Alan Jones’ radio show revenue down by 50% as boycott bites
Macquarie Media breakfast host Alan Jones‘ 2GB morning radio show has lost about half its advertising revenue after a boycott over the radio veteran’s comments about New Zealand Prime Minister Jacinda Ardern, reports The Sydney Morning Herald’s Jennifer Duke.
Jones has faced a commercial backlash since he made comments in August that Ardern should be given “backhanders” and have a sock shoved down her throat.
Despite Jones apologising on air, brands have continued to abandon his top-rating show that typically brings in about $12 million a year and is worth under 10 per cent of the network’s revenue.
Sources with knowledge of the commercial dealings at the radio business said that on an annualised basis the backlash could cost the show about $6 million in advertising, though some of the advertisers had switched to other shows at the network helping limit the hit to Macquarie’s revenues overall. In September the damage was estimated to be about $1 million.
Wil Anderson’s Hot Breakfast radio hosting under a cloud
Comedy giant Wil Anderson is still to commit to a new deal with Triple M Melbourne’s Hot Breakfast show, reports News Corp’s Fiona Byrne.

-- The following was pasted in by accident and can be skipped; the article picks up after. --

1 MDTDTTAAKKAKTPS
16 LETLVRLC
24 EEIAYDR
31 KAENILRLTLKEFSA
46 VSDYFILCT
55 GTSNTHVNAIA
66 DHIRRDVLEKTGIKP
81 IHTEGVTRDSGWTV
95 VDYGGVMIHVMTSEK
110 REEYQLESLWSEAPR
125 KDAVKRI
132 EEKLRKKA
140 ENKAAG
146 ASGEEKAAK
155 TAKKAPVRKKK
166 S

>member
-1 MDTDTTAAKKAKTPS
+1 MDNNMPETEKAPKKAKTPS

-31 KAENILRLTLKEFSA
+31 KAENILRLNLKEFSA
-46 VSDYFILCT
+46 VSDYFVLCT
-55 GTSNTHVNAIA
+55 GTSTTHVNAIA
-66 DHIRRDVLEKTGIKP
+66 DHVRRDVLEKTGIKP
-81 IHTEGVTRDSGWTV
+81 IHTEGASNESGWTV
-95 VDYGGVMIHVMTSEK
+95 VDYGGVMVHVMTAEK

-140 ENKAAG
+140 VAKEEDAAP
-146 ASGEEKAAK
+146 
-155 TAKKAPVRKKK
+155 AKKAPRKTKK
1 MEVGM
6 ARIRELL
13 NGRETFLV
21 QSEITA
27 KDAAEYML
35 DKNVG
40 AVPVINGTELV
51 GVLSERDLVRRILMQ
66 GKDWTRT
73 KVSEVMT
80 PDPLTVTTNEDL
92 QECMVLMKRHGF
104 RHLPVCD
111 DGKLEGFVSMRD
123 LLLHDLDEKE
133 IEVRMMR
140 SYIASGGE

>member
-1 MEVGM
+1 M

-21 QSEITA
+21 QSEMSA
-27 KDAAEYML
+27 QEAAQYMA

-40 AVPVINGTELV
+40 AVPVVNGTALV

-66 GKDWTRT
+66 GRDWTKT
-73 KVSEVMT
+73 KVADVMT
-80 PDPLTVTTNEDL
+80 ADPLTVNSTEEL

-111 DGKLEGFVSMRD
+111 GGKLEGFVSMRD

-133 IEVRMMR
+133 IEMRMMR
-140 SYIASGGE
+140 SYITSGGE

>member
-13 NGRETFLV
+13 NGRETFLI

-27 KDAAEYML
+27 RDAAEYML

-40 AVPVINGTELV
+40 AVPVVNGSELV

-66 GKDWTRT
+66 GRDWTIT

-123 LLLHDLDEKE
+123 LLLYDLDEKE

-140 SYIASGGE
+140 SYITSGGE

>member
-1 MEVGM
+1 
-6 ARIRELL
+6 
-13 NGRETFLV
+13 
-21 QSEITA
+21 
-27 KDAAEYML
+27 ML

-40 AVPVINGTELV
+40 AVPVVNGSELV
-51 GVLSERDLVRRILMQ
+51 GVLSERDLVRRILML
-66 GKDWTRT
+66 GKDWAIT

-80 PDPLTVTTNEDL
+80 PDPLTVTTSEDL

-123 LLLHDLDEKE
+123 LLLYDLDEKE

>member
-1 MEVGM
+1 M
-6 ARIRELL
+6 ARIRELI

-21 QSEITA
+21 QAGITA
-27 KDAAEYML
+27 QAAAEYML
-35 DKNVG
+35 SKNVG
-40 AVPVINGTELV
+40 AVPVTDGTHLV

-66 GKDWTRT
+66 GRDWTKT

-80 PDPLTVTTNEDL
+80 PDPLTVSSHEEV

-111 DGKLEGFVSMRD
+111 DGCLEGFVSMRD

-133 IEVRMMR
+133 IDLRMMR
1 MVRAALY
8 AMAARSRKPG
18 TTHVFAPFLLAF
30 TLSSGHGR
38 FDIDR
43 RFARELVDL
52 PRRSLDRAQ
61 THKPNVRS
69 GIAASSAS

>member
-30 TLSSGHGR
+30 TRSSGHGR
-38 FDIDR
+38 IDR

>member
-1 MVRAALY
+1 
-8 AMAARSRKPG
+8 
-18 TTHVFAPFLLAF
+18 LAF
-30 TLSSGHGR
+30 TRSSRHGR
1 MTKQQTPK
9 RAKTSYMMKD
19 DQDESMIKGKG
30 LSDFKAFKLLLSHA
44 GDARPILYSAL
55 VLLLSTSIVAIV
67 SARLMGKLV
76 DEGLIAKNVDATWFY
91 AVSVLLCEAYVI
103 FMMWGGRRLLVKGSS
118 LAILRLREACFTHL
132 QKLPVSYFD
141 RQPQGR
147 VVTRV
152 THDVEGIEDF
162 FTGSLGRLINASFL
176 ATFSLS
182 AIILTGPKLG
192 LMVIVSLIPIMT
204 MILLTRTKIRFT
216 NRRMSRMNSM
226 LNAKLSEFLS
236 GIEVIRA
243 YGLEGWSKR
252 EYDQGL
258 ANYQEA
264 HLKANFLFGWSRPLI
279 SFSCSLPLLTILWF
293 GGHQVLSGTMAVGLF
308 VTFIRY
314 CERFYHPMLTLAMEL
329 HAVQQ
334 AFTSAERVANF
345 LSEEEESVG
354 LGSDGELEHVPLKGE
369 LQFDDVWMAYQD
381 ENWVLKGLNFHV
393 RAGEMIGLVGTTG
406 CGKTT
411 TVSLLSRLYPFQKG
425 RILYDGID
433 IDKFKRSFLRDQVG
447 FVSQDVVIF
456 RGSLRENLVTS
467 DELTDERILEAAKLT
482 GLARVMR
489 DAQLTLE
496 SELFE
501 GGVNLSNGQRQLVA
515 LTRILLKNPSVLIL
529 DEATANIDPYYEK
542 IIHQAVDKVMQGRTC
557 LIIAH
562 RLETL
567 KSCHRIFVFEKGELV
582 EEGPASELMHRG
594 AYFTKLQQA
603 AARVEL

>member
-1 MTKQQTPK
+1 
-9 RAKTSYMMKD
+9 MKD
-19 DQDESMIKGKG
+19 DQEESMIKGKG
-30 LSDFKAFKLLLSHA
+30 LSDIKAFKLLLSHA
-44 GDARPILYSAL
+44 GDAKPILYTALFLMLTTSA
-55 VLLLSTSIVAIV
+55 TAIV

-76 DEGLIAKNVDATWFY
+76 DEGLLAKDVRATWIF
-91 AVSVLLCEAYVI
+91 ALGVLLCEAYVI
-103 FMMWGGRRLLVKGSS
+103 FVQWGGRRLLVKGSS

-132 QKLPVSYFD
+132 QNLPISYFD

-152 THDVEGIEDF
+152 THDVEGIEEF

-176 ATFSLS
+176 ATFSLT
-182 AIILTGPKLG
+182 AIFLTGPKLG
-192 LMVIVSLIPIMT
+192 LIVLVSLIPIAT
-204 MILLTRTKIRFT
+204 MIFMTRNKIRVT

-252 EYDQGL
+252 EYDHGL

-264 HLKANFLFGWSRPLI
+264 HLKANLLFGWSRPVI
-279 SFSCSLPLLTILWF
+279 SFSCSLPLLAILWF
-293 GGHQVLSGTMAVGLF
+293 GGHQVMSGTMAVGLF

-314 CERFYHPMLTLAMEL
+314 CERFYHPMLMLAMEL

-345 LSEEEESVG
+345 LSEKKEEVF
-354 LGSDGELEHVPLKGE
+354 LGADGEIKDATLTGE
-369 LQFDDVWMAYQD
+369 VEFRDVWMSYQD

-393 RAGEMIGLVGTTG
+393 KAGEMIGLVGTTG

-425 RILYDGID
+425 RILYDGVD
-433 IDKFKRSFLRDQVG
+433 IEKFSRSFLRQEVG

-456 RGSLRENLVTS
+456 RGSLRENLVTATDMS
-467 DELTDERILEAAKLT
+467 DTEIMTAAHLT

Negotiations look set to go down to the wire as Anderson works out what his 2020 schedule looks like and how breakfast radio fits into that busy matrix.
Anderson signed a two-year deal when he joined the show at the start of 2018.
With a matter of weeks to go on his current contract, it is understood he is yet to indicate if he will be continuing with the popular and influential show that he hosts alongside Eddie McGuire and Luke Darcy.
Should Anderson opt out of the breakfast shift for 2020, that opens up an enormous opportunity for someone to score one of the most highly sort after spots in Melbourne radio.
Nine Entertainment Co radio star Hadley being sued for defamation
2GB radio broadcaster Ray Hadley is facing allegations he defamed a Blue Mountains City Council officer after suggesting she had deliberately lied about the council’s handling of an asbestos crisis, reports The Australian’s Zoe Samios.